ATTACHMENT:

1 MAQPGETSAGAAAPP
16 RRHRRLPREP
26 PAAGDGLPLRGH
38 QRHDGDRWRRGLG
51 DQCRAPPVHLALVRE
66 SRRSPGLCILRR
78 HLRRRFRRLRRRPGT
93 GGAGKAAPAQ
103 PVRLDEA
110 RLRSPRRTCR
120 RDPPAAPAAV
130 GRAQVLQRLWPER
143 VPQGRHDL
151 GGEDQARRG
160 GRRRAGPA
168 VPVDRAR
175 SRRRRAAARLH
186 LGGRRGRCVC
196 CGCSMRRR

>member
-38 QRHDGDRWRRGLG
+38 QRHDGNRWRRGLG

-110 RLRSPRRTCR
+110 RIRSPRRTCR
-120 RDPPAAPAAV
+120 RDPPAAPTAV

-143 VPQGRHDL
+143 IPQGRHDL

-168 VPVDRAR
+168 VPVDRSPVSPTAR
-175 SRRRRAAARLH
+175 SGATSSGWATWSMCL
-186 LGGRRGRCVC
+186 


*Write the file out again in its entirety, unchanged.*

1 MAQPGETSAGAAAPP
16 RRHRRLPREP
26 PAAGDGLPLRGH
38 QRHDGDRWRRGLG
51 DQCRAPPVHLALVRE
66 SRRSPGLCILRR
78 HLRRRFRRLRRRPGT
93 GGAGKAAPAQ
103 PVRLDEA
110 RLRSPRRTCR
120 RDPPAAPAAV
130 GRAQVLQRLWPER
143 VPQGRHDL
151 GGEDQARRG
160 GRRRAGPA
168 VPVDRAR
175 SRRRRAAARLH
186 LGGRRGRCVC
196 CGCSMRRR

>member
-38 QRHDGDRWRRGLG
+38 QRHDGNRWRRGLG

-110 RLRSPRRTCR
+110 RIRSPRRTCR
-120 RDPPAAPAAV
+120 RDPPAAPTAV

-143 VPQGRHDL
+143 IPQGRHDL

-168 VPVDRAR
+168 VPVDRSPVSPTAR
-175 SRRRRAAARLH
+175 SGATSSGWATWSMCL
-186 LGGRRGRCVC
+186 